Special Topics: Simple Recurrent Networks

Simple recurrent networks (SRNs) are similar to standard feed-forward networks in that information propagates all the way through the network during the forward pass on each tick. In such networks, groups are updated in the order in which they appear in the network's group array. A group update in this case consists of computing its inputs and immediately computing its outputs. This differs from fully recurrent networks which have all groups update their inputs and then have all groups compute their outputs. Therefore, we say that continuous networks have synchronous update and standard or simple recurrent networks have sequential update.

An SRN is just a feed-forward network with one or more ELMAN type groups. An Elman context group is affiliated with a source group that has the same number of units. The context group should have the type ELMAN, but the source group can have any type.

When the context group computes its output, each unit increments its output by the output of the corresponding unit in the source group. If ELMAN_CLAMP is the only output function, this essentially copies the outputs of the source group. Ordinarily, the context group should appear before the source group in the group order. In this case, the values copied will be the output of the source group from the previous tick. Therefore, the context group is able to provide a bit of history.

It is customary to create a normal projection from the context group back to the source group, but this need not be the case. You might chain context groups together to get a history of length two or three ticks. If the source group is the output layer and the context group projects to a hidden layer, you will have a Jordan network.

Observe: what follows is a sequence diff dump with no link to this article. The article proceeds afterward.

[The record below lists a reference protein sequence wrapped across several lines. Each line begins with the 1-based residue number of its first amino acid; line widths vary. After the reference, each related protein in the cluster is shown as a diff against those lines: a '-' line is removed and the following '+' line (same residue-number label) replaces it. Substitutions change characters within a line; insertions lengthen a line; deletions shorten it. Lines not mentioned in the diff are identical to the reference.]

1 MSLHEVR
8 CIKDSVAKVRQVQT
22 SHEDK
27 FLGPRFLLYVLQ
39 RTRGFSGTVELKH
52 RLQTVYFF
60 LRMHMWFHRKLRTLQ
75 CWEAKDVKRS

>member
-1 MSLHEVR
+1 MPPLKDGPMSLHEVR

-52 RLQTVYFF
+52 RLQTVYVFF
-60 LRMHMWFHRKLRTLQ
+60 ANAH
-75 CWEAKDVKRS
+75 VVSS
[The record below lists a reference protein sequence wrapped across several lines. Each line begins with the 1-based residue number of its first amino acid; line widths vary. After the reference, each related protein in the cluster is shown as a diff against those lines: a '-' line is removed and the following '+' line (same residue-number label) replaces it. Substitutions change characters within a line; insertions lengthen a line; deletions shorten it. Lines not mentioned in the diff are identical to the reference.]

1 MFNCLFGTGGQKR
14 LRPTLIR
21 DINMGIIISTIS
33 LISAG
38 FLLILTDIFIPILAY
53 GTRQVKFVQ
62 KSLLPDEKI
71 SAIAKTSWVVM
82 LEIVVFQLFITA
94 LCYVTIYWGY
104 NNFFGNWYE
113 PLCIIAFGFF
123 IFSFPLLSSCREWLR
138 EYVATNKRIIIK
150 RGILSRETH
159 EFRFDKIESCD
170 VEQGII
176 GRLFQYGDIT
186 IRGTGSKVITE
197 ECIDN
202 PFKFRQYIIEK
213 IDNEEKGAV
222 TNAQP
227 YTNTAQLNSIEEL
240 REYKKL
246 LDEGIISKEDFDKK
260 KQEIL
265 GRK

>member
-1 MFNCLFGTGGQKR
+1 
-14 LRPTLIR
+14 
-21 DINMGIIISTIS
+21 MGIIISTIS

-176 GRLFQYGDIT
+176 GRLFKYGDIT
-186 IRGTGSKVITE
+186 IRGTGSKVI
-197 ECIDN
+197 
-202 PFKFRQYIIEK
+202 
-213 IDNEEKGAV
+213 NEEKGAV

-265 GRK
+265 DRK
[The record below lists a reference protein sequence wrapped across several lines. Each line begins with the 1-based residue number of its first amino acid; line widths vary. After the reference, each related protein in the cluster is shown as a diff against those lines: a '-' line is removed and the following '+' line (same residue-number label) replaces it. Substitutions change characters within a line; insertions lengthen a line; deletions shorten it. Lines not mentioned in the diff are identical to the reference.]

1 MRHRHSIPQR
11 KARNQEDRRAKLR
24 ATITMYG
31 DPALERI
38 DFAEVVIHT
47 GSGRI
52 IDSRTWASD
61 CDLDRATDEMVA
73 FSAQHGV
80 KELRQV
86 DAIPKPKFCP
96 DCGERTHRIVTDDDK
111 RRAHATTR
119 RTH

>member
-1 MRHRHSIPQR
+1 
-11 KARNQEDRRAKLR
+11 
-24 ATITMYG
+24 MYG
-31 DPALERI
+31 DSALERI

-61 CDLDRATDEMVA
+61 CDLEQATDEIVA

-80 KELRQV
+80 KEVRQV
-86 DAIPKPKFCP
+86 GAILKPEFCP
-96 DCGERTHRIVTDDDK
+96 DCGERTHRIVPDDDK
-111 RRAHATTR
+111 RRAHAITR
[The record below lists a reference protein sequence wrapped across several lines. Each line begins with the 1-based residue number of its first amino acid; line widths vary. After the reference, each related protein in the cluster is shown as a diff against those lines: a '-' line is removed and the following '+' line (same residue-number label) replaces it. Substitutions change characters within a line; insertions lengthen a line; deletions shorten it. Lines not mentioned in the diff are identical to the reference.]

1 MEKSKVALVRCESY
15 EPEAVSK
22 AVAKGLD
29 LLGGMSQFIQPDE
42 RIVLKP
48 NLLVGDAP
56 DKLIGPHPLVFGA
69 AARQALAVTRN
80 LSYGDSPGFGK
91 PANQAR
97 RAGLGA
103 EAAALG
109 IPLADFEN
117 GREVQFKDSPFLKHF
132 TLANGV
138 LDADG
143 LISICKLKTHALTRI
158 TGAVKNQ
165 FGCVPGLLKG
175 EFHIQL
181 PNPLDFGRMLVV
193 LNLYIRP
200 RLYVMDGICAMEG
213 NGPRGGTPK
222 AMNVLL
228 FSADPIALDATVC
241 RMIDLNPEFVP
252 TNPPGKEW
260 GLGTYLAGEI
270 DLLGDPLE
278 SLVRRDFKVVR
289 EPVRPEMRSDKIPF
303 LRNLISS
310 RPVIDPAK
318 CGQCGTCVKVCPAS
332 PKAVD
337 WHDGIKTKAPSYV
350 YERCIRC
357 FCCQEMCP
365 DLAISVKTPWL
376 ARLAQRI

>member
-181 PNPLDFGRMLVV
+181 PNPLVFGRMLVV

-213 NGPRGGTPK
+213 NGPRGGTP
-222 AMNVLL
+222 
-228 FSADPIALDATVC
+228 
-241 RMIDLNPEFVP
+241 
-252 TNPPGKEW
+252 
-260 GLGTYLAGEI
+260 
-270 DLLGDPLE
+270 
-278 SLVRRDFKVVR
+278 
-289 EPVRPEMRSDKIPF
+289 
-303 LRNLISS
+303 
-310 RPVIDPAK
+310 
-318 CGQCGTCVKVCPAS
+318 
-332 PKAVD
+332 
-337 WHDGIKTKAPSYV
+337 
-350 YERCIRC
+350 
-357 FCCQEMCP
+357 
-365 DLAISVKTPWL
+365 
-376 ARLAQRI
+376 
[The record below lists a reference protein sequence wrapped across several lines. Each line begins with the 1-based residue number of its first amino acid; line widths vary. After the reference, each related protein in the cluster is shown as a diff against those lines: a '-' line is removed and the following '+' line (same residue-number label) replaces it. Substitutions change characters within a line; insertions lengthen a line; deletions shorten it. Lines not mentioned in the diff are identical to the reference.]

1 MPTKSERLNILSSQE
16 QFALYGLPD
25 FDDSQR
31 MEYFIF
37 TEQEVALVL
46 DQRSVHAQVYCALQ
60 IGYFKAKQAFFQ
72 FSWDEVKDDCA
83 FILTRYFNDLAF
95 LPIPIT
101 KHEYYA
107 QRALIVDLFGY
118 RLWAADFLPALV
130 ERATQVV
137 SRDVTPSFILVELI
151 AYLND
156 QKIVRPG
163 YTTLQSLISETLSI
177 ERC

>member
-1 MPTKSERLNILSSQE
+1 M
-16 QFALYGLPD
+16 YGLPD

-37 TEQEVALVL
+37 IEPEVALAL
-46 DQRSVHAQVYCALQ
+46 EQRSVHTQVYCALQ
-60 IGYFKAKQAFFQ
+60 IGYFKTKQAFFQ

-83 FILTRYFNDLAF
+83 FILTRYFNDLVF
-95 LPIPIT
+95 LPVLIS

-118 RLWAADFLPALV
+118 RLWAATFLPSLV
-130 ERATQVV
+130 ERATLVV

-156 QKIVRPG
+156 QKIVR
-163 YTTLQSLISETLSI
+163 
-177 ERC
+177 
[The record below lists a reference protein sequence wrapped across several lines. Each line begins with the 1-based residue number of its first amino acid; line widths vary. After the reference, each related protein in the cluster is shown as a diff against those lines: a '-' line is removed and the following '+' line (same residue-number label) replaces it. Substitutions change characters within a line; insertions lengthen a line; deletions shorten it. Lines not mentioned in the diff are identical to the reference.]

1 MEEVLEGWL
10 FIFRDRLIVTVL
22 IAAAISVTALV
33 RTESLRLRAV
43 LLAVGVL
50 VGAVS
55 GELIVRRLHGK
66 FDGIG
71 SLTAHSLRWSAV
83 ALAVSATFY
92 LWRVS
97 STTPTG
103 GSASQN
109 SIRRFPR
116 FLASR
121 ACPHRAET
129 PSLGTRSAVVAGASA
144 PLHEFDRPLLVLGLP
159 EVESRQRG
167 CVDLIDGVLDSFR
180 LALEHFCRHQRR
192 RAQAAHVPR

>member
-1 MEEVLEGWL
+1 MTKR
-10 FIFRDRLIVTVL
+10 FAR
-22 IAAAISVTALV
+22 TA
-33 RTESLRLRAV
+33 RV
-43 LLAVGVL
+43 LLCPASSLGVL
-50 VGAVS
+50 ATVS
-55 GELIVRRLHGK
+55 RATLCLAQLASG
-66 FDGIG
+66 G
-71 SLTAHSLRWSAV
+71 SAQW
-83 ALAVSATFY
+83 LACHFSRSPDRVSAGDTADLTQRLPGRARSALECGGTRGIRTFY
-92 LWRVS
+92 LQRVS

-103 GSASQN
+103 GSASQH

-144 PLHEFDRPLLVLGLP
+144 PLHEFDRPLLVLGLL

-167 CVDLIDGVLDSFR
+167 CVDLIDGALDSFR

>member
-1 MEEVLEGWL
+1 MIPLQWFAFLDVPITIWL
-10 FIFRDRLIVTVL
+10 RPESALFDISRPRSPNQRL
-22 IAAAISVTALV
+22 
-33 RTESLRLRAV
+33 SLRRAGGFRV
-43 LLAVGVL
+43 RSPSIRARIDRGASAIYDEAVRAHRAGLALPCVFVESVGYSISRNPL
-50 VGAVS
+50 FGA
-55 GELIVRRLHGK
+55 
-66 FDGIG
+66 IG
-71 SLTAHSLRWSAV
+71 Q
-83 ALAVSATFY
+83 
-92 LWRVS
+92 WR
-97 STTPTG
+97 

During training, standard networks, including SRNs, perform a backpropagation sweep on each tick immediately after the forward pass. Continuous networks, on the other hand, perform a single backprop sweep that runs from the end of the example to the beginning of the example. You can extend the backpropagation phases of an SRN by increasing the backpropTicks parameter. A value of 3 will mean that, after each tick, the error will be backpropagated across the current tick and the previous two ticks. This can help SRNs learn long or difficult sequences. However, the training time of the network will increase in proportion to the backpropTicks.

An alternative is to use a simple recurrent backprop through time (SRBPTT) network. This is similar to an SRN in that it uses sequential updating. But it is similar to a continuous backprop through time network in that it uses a single backward sweep that runs from the end of the example to the beginning. It is like having the number of backpropTicks always equal to the number of ticks in the example, but much more efficient because there is just a single backward pass, rather than one for each tick.

Building SRNs

A simple SRN can be constructed as follows: